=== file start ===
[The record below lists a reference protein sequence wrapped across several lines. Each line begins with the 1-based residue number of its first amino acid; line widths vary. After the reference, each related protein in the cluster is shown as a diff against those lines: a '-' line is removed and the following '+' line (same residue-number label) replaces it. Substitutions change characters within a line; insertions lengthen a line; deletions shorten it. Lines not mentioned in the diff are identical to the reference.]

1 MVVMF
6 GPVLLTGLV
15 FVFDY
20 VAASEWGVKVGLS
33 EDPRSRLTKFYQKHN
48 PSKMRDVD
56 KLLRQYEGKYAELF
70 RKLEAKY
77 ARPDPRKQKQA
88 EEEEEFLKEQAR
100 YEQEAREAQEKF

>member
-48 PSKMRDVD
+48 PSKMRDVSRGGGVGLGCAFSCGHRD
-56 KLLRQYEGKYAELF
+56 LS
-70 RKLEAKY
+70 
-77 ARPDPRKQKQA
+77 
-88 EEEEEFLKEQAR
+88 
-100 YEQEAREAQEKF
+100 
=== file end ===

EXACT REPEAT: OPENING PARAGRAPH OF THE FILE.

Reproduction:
[The record below lists a reference protein sequence wrapped across several lines. Each line begins with the 1-based residue number of its first amino acid; line widths vary. After the reference, each related protein in the cluster is shown as a diff against those lines: a '-' line is removed and the following '+' line (same residue-number label) replaces it. Substitutions change characters within a line; insertions lengthen a line; deletions shorten it. Lines not mentioned in the diff are identical to the reference.]